He was interested in the welfare of his brother farmer, and was zealous in bettering his condition as a class. He joined the Grange organization at the first, and continued an active member up to the last few years, retaining unabating interest, but unable to attend on account of his blindness.

Of his family, his wife and daughter, Mrs. L. Louette WOODS, her husband and four little grandchildren are all that remain. Of his father's family, James G. Dubois, of Battle Creek, and Mrs. Anthenette MCCOLLUM, who resides at Lawrence, are all that survive.

Mrs. William GOSS -- Chloe A. NORTON was born in Connecticut, September 27, 1819, soon afterward removing to New York state. In 1836 she came with her parents to Marshall, Mich., and on February 15, 1837, was married to Win. Goss. The same year they located on a farm two miles north and east of 'Bellevue, and in 1839 purchased a large farm in Convis, where they have since resided. A large family of children came to bless their home, only one of whom, Mrs. I. D. Brackett, is now living. Mrs. Goss died February 15, 1893, aged 73 years, 4 months, and 18 days, having lived with Mr. Goss 56 years and 10 days.

James W. HATCH -- James W. Hatch, a Calhoun county pioneer of of 1836 type, died at his home in Fredonia, August 16, 1892, aged 63 years. Mr. Hatch was pretty generally known, having resided in the county ever since be first arrived, with the exception of three years which lie spent in California during the gold fever. He was a veteran of the war, enlisting in the 9th Michigan infantry and was afterward transferred to the 18th Michigan. He was a prosperous farmer and a good man His aged wife, nee Julia AUSTIN of Clarendon, survives him, besides three sons, Jesse M. of Marshall, Geo. W. of Chadron, Neb., and Ernest of Fredonia; two daughters, Mrs. Z. ENOS and Mrs. Stephen SMITH, both of Fredonia, and two sisters, Mrs. E. MARBLE of Marshall and Mrs. Robert STARKS of Fredonia. Another daughter Mrs. COBB, died in Dakota about a year ago. Mr. Hatch was a devoted member of the GAR.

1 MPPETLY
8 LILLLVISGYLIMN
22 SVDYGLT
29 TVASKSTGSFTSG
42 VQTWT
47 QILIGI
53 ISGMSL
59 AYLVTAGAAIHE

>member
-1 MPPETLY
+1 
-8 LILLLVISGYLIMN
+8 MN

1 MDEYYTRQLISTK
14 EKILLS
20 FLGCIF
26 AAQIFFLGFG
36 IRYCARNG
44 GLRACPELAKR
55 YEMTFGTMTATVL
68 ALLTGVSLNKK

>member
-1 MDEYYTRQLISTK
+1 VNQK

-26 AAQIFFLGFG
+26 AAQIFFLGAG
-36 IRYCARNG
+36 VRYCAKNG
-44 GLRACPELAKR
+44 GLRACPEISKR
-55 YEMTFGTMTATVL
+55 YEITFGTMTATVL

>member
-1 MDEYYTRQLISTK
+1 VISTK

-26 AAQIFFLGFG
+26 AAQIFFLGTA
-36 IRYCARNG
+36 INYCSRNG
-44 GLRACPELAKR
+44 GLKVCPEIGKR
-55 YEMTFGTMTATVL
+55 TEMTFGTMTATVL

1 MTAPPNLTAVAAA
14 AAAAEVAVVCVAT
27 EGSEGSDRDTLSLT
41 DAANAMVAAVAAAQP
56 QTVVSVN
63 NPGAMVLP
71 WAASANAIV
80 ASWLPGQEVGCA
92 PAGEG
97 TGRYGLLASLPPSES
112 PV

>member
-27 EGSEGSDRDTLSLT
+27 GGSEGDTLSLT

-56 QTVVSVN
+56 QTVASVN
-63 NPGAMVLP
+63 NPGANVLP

Samuel J. HENDERSON -- Samuel J. Henderson died at his residence in Albion on Feb. 21, 1893, aged 74 years. This death, so sudden, so unexpected to nearly all our citizens, brought a shook to the community, and a feeling of deep sadness everywhere. No more familiar figure walked the streets of our city than Mr. Henderson. Bright, genial, companionable, to meet him was always a pleasant incident of a walk down the street.

He was born at Royalton, N. Y., Aug. 25, 1819. At the age of twelve be followed the tide of emigration from the Empire state to the wilds of Michigan, and located at Jackson. At the age of twenty-five, a carpenter by trade, he came to Albion, and resided here continuously from that time until his death. Always a man who participated in public affairs, he has, steadily held some office or other during his entire residence in this city, For more than thirty years he was either sheriff, under sheriff or deputy sheriff. He was elected to the office of sheriff in the fall of 1880, and served one term. He was. elected supervisor of the township of Sheridan several times before Albion became a city, and after that was continuously supervisor of the second ward. An old resident says that Mr. Henderson was a member of the Calhoun county board of supervisors, with scarcely a skip, for twenty years.

Mr. Henderson was married Nov. 30, 1850, to Miss Julia E., daughter of Dr. PACKARD. From this union three children were born. Two of them, Seward and Ellsworth, died at the ages of two and four respectively. The daughter, Dora, is the wife of J. Russell SACKETT, of Saginaw. Mrs Henderson died June 30, 1874. May 25, 1883, he married Miss Anna WHAPPLES who, with her little daughter Ethel, survives him. He also leaves a brother and sister in Oakland, Cal., and a sister in Jackson.